- Matthew Thorsen
- A neighbor tests the wall
Burlington stonemason Cubby Smith was none too pleased to find his hand-built wall at 110 Main Street destroyed earlier this month. “That was disgusting,” he says, shaking his head. “It looked like a bomb hit it.” Smith estimates he lost “about a week and a half” of work.
The site he’s talking about is a courtyard at the so-called “BrickBox” building, owned by architect Bren Alvarez and her builder-contractor husband David Farrington. Smith, 65, has been friends with Farrington’s father, also named Dave, since they “played ball together” at Burlington High School. Lately he’s been helping out “Junior” by erecting handsome, seat-height walls around the perimeter of the shaded courtyard set back from the street. The materials: Pennsylvania black ledge stone for the stacks and a lilac stone for the capstones, Smith says.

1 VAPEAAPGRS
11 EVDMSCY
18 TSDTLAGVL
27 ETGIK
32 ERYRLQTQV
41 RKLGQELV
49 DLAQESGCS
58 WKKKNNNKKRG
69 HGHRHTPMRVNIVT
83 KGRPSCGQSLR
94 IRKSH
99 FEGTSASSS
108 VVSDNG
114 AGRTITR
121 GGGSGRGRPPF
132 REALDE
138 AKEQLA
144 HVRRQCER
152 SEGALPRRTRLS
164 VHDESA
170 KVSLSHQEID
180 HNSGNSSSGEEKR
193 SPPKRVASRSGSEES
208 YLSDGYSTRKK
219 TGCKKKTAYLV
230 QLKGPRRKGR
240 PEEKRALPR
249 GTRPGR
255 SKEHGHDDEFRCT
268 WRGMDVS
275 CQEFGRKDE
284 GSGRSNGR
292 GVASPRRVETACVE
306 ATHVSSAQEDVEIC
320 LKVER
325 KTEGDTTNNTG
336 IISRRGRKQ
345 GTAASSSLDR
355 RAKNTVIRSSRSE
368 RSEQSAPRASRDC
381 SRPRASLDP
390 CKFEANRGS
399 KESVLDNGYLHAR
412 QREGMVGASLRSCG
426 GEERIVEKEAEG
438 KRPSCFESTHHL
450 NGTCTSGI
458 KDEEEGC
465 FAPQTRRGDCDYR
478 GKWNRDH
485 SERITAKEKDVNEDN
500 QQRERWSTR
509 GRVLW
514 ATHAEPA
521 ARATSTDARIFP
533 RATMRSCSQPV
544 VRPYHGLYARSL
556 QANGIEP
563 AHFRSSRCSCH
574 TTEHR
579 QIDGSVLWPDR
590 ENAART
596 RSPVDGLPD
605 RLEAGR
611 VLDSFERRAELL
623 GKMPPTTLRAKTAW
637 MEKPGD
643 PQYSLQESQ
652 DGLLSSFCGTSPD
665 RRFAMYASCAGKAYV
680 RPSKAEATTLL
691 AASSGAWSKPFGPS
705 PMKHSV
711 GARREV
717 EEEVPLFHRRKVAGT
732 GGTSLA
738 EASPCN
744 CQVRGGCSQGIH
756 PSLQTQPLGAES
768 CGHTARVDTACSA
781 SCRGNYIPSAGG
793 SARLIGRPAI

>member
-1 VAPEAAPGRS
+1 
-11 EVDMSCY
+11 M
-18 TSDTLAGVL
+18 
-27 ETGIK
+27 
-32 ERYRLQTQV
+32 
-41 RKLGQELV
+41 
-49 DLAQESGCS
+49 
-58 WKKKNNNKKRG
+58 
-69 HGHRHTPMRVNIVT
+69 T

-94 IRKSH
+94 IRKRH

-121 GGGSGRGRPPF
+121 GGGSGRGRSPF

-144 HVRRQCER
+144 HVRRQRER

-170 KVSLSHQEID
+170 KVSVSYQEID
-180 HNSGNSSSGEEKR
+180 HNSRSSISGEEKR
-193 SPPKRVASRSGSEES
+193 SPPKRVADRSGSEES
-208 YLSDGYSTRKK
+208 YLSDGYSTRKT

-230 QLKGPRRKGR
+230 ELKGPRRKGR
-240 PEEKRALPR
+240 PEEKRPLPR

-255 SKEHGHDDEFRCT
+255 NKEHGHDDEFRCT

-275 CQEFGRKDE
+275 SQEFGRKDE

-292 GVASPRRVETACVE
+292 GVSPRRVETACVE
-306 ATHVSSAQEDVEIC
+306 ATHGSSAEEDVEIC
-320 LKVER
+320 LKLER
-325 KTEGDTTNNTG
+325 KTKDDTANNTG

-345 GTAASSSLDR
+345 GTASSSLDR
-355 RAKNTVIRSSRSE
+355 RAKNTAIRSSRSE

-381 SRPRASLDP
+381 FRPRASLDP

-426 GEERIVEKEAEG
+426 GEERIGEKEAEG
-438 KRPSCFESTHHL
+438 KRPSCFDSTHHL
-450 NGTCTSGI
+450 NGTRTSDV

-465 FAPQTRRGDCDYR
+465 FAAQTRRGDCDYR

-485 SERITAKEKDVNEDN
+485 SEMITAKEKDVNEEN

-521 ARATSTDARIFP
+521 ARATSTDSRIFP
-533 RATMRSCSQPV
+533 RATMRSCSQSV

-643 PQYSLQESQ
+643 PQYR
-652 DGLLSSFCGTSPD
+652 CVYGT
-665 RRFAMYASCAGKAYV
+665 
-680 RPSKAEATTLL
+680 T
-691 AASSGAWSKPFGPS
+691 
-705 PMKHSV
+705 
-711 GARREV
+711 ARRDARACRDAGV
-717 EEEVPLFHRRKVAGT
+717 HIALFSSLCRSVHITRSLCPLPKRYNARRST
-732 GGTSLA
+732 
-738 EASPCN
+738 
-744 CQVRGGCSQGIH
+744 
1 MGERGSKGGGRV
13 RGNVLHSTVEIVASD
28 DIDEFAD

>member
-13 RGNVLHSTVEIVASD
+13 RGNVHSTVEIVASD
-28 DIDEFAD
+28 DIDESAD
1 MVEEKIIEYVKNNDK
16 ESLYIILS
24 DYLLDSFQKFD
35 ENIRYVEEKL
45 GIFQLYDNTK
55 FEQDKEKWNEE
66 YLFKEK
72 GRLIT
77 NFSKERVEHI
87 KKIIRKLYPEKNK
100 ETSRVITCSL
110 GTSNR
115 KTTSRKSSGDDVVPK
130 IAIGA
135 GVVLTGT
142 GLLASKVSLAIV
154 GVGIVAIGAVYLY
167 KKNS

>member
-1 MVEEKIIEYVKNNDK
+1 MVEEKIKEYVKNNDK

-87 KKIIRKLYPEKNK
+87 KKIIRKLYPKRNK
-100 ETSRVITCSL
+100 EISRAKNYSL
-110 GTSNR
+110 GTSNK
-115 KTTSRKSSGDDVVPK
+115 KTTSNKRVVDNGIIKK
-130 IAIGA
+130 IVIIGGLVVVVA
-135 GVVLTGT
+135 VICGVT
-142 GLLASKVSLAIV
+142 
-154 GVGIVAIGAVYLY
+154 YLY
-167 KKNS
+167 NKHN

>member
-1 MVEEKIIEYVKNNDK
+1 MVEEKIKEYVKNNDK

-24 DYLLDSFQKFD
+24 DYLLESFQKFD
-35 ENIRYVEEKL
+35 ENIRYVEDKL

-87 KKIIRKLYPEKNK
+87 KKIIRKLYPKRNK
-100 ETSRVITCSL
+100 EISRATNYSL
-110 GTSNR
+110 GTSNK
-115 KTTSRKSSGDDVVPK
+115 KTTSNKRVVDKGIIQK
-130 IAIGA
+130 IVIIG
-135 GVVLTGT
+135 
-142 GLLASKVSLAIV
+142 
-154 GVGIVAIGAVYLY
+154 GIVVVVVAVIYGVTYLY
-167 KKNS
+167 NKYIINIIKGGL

The vandals, he surmises, must have been pretty strong: Heavy stones were not just pushed over but hurled around the site — though not through the windows of adjacent businesses. All but one section of the wall was damaged (mortar isn’t added until the end). The vandals may also have been inebriated and/or stoned — evidence of both practices was found, says Alvarez, who adds that she frequently finds people sleeping at the site in the morning.
The completion of the project — which is imminent — could discourage both habits. It’s too bad, laments Smith, that “no one took a ‘before’ picture.” A sculpture placed at the site now seems to be keeping watch. Smith has rebuilt the walls, Farrington Construction has lined the courtyard and walkways with pavers, and subtle security lighting will soon follow, as will plantings compatible with Vermont’s climate, says Alvarez.
She and Farrington are establishing a reputation for outstanding urban restoration in Burlington. The couple, who renovated the complex at 208 Flynn Avenue — and founded the Flynndog gallery — almost a decade ago, also recently refurbished the Leavenworth Block at the corner of College and South Winooski Avenue, and they are currently working on the Nectar’s building on Main Street. “These are good people,” says Smith approvingly. “They do good work.”